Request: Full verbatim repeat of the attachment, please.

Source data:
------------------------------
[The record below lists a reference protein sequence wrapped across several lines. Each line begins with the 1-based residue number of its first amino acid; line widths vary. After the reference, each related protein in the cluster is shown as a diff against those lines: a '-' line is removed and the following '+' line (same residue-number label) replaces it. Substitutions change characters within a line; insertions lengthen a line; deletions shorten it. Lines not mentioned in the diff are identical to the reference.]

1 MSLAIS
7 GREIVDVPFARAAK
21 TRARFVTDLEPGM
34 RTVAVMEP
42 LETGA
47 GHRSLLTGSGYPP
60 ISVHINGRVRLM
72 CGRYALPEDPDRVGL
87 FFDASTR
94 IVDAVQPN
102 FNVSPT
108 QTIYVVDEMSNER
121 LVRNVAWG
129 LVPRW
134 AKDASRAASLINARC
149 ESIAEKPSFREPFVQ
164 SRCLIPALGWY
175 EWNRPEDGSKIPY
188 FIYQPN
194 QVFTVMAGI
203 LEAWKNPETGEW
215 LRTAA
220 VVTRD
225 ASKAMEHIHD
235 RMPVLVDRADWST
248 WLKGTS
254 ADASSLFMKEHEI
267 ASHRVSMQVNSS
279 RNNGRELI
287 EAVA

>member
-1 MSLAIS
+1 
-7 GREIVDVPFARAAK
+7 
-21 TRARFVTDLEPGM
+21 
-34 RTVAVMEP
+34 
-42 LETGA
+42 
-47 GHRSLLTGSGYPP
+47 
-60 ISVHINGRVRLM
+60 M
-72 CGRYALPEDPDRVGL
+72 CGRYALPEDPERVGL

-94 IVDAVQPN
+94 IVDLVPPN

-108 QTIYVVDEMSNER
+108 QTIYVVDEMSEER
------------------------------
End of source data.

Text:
[The record below lists a reference protein sequence wrapped across several lines. Each line begins with the 1-based residue number of its first amino acid; line widths vary. After the reference, each related protein in the cluster is shown as a diff against those lines: a '-' line is removed and the following '+' line (same residue-number label) replaces it. Substitutions change characters within a line; insertions lengthen a line; deletions shorten it. Lines not mentioned in the diff are identical to the reference.]

1 MSLAIS
7 GREIVDVPFARAAK
21 TRARFVTDLEPGM
34 RTVAVMEP
42 LETGA
47 GHRSLLTGSGYPP
60 ISVHINGRVRLM
72 CGRYALPEDPDRVGL
87 FFDASTR
94 IVDAVQPN
102 FNVSPT
108 QTIYVVDEMSNER
121 LVRNVAWG
129 LVPRW
134 AKDASRAASLINARC
149 ESIAEKPSFREPFVQ
164 SRCLIPALGWY
175 EWNRPEDGSKIPY
188 FIYQPN
194 QVFTVMAGI
203 LEAWKNPETGEW
215 LRTAA
220 VVTRD
225 ASKAMEHIHD
235 RMPVLVDRADWST
248 WLKGTS
254 ADASSLFMKEHEI
267 ASHRVSMQVNSS
279 RNNGRELI
287 EAVA

>member
-1 MSLAIS
+1 
-7 GREIVDVPFARAAK
+7 
-21 TRARFVTDLEPGM
+21 
-34 RTVAVMEP
+34 
-42 LETGA
+42 
-47 GHRSLLTGSGYPP
+47 
-60 ISVHINGRVRLM
+60 M
-72 CGRYALPEDPDRVGL
+72 CGRYALPEDPERVGL

-94 IVDAVQPN
+94 IVDLVPPN

-108 QTIYVVDEMSNER
+108 QTIYVVDEMSEER